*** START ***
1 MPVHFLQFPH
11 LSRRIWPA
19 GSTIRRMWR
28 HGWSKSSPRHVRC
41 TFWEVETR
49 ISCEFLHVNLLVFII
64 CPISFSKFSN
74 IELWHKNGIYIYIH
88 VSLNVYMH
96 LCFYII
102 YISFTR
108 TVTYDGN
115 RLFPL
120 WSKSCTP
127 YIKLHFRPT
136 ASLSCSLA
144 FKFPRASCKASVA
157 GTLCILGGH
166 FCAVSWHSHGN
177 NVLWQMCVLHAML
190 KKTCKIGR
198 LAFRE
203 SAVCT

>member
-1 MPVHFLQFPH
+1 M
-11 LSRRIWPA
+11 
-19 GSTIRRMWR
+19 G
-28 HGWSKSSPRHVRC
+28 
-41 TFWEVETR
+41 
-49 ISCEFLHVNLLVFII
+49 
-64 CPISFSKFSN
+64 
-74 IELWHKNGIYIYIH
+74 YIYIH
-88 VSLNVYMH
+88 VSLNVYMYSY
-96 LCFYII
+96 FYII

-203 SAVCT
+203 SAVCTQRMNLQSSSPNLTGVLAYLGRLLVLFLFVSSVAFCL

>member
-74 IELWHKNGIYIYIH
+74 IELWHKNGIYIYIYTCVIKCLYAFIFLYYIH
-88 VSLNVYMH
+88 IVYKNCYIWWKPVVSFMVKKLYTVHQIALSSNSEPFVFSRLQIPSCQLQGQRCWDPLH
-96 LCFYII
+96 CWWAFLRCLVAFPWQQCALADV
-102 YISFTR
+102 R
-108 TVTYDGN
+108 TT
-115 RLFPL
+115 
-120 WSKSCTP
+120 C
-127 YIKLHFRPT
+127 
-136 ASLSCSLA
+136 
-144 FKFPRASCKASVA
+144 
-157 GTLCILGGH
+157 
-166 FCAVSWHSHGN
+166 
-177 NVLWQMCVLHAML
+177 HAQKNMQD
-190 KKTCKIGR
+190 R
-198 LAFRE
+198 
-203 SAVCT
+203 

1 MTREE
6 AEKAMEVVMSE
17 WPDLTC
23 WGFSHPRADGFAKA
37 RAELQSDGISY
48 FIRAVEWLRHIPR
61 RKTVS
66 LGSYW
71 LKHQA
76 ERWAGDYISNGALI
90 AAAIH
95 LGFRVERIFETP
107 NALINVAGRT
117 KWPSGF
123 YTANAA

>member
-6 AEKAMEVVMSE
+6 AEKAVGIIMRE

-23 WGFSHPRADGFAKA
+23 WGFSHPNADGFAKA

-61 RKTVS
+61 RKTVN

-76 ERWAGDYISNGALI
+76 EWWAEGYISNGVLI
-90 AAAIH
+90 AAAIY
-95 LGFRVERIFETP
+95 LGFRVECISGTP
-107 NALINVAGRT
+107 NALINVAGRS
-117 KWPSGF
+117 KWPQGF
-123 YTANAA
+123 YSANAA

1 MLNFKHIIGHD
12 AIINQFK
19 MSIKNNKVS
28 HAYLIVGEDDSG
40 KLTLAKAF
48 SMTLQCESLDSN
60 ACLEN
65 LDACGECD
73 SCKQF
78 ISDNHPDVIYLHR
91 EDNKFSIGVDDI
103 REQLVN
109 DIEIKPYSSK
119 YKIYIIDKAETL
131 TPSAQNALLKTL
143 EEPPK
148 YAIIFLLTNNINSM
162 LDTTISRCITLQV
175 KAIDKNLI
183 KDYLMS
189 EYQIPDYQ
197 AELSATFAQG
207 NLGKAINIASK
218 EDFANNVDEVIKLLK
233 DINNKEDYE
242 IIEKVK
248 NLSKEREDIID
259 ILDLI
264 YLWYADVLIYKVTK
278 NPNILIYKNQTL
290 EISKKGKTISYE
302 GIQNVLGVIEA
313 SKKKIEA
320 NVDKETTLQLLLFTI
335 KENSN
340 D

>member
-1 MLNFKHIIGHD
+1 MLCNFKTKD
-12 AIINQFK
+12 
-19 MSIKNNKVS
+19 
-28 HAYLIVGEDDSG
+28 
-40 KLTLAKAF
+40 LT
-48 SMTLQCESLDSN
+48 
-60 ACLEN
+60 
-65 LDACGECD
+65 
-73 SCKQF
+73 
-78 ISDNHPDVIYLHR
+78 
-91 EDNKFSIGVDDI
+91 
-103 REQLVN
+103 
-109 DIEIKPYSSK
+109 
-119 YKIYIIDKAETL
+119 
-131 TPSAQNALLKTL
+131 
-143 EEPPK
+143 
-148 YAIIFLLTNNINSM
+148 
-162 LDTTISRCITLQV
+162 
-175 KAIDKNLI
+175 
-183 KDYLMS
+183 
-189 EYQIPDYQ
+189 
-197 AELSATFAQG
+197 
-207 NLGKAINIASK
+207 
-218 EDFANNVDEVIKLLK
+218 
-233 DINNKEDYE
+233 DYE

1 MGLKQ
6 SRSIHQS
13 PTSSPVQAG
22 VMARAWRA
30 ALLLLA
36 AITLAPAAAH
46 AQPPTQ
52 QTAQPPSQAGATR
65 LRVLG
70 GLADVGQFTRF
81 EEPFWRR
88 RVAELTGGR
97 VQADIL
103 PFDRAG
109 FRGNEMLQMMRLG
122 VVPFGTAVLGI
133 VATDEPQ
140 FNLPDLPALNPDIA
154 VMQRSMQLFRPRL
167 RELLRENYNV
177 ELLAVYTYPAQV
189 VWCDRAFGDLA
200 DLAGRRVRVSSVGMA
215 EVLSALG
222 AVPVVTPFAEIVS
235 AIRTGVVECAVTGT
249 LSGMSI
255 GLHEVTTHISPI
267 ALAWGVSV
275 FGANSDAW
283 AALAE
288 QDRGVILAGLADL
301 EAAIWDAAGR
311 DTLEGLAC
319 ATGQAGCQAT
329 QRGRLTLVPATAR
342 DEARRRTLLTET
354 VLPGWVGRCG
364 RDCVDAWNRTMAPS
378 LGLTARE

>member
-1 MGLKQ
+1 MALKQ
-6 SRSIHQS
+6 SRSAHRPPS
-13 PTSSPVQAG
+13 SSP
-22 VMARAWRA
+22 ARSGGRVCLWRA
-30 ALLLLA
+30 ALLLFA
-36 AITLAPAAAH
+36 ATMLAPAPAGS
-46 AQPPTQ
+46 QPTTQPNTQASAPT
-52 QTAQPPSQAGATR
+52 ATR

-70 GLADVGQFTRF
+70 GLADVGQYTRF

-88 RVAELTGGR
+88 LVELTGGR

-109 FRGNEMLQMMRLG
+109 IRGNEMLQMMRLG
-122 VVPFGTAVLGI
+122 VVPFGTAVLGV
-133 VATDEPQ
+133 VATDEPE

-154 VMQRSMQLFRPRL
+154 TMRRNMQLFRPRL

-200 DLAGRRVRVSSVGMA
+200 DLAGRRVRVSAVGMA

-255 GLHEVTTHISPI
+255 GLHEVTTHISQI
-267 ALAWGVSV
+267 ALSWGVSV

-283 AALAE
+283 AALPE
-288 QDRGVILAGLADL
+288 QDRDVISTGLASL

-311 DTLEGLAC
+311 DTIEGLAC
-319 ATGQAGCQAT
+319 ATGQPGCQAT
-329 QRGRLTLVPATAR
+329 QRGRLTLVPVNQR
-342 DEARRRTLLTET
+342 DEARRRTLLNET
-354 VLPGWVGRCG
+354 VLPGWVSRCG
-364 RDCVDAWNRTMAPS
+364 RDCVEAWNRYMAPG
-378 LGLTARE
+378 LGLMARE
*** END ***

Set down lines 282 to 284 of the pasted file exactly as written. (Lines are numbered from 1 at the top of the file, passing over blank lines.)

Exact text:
-319 ATGQAGCQAT
+319 ATGQPGCQAT
-329 QRGRLTLVPATAR